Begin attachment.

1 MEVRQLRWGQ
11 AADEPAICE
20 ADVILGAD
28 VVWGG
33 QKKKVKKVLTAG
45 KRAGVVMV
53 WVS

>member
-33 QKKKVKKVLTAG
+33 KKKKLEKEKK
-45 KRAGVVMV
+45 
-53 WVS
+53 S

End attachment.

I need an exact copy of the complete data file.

1 MEVRQLRWGQ
11 AADEPAICE
20 ADVILGAD
28 VVWGG
33 QKKKVKKVLTAG
45 KRAGVVMV
53 WVS

>member
-33 QKKKVKKVLTAG
+33 KKKKLEKEKK
-45 KRAGVVMV
+45 
-53 WVS
+53 S